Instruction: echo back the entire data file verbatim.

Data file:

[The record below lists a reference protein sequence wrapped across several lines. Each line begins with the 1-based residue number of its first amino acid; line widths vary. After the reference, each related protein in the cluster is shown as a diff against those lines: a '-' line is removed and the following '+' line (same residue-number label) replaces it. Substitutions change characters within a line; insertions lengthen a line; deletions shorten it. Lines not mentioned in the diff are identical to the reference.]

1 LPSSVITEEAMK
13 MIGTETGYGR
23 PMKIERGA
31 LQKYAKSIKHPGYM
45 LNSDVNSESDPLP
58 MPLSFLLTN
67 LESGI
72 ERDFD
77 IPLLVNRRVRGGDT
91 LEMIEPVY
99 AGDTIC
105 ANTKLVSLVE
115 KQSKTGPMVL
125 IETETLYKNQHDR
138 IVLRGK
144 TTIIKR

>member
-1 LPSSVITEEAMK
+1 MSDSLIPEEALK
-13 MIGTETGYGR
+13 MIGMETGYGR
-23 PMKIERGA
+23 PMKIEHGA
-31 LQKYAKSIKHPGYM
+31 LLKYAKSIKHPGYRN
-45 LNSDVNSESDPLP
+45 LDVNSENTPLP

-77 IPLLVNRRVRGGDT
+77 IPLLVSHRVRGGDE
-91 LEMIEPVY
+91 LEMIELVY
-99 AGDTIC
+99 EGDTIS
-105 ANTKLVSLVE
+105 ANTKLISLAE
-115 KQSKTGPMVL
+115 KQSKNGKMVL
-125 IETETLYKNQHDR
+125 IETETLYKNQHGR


[The record below lists a reference protein sequence wrapped across several lines. Each line begins with the 1-based residue number of its first amino acid; line widths vary. After the reference, each related protein in the cluster is shown as a diff against those lines: a '-' line is removed and the following '+' line (same residue-number label) replaces it. Substitutions change characters within a line; insertions lengthen a line; deletions shorten it. Lines not mentioned in the diff are identical to the reference.]

1 LPSSVITEEAMK
13 MIGTETGYGR
23 PMKIERGA
31 LQKYAKSIKHPGYM
45 LNSDVNSESDPLP
58 MPLSFLLTN
67 LESGI
72 ERDFD
77 IPLLVNRRVRGGDT
91 LEMIEPVY
99 AGDTIC
105 ANTKLVSLVE
115 KQSKTGPMVL
125 IETETLYKNQHDR
138 IVLRGK
144 TTIIKR

>member
-1 LPSSVITEEAMK
+1 MSDSLIPEEALK
-13 MIGTETGYGR
+13 MIGMETGYGR
-23 PMKIERGA
+23 PMKIEHGA
-31 LQKYAKSIKHPGYM
+31 LLKYAKSIKHPGYRN
-45 LNSDVNSESDPLP
+45 LDVNSENTPLP

-77 IPLLVNRRVRGGDT
+77 IPLLVSHRVRGGDE
-91 LEMIEPVY
+91 LEMIELVY
-99 AGDTIC
+99 EGDTIS
-105 ANTKLVSLVE
+105 ANTKLISLAE
-115 KQSKTGPMVL
+115 KQSKNGKMVL
-125 IETETLYKNQHDR
+125 IETETLYKNQHGR